New studies boost medical research in Barcelona
Teams of scientists from two hospitals in Catalan capital publish work showing potential breakthroughs in cancer and heart treatments
It's been a busy few days for Barcelona's medical community with a number of scientific breakthroughs announced from some of the country's top research groups, such as the findings of two studies, one on preventing cancer and one on cardiac aging.
On Tuesday, a team of researchers from the Cancer Program of the Hospital del Mar Medical Research Institute (IMIM) announced that they had identified an enzyme called USP27X, which is key in the development of cancer.
In the study, published in the 'Cancer Research' magazine, the scientists carried out genomic analysis to find new regulators of the Snail1 protein, a main switch in tumors.
The researchers showed the fundamental role the USP27X enzyme plays in controlling the proliferation and formation of tumors in breast cancer, offering the potential to develop new anticancer medicines. According to the study, the USP27X enzyme, which raises the stability of Snail1 and allows tumor cells to begin the process of epithelial–mesenchymal transition (EMT). This mechanism gives the tumor cells the capability to invade neighbouring tissues and form cancers, as well as raising the resistance to drugs.
"If we inhibit USP27X, we can regulate the levels of Snail1, and therefore control its negative effects in proliferation, invasion and metastasis," says Doctor Víctor M. Díaz, the head of the research team, who adds: "USP27X is an enzyme and we can therefore design inhibitors that in the future will be able to restore Snail1 levels and block the EMT."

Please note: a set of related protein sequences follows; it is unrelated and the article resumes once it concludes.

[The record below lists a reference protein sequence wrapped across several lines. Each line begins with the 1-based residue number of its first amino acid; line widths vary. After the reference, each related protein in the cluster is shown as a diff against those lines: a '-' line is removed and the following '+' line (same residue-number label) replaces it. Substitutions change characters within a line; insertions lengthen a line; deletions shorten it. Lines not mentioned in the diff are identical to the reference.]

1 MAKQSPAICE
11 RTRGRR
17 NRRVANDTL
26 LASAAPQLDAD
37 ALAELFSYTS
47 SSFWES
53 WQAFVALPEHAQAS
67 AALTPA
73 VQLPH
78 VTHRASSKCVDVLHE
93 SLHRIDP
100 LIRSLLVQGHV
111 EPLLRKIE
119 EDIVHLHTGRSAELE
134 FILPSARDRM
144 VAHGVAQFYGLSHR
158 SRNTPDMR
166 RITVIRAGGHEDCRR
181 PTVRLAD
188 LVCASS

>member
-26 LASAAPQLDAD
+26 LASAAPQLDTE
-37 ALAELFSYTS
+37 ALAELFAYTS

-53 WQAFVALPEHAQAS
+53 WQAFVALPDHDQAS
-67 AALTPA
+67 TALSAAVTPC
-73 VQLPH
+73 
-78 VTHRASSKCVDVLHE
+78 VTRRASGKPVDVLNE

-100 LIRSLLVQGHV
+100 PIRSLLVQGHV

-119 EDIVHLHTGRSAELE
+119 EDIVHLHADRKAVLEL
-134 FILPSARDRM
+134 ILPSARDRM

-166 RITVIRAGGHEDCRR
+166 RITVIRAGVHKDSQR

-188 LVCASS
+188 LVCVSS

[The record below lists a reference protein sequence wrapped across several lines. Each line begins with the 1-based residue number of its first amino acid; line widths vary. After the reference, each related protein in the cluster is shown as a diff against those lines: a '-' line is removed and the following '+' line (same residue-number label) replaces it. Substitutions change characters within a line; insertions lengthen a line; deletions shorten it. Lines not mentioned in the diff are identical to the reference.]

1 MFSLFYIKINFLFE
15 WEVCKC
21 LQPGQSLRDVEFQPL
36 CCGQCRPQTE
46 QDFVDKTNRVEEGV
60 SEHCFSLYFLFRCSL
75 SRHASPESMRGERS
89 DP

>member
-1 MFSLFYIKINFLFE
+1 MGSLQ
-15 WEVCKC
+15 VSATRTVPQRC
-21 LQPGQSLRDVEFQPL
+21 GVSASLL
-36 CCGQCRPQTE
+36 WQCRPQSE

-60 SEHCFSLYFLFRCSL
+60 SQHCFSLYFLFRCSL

The researchers believe that new medicines designed to inhibit the activity of USP27X could have a promising future for fighting these types of cancer. The group is currently working on finding molecules that can inhibit USP27X and reverse the negative effects of Snail1.Preventing heart failure
Also this week there was another medical breakthrough in Barcelona, but this time on the mechanism that causes cardiac aging, by researchers at the Vall d'Hebron Research Institute (VHRI).
Using heart samples from patients of different ages in the Vall d'Hebron hospital, samples from aging mice and in vitro cellular models, the researchers found that heart muscle cells suffer a "chemical attack" due to a major release of calcium that reduces their functioning.
The accumulation of calcium causes the cells to lose the respiratory capacity needed to generate energy efficiently and, therefore, the heart becomes more vulnerable to heart failure.
According to Marisol Ruiz-Meana, the head of the study, it is the first time that cardiac aging has been identified in these terms, rather than due to oxidative changes, and she is confident it can lead to the development of medicines to help "prevent glycative damage," either by reducing the processes that cause the calcium accumulation or by stimulating the endogenous mechanism of "detoxification."
For Ruiz-Meana, this is the "most complex" part, transferring the findings to clinical practice, and the researcher says the best work might be done on preventing glycation, which causes the accumulation. She also says it is "difficult" that a healthy lifestyle can have an effect, and that the best route might be developing medicines.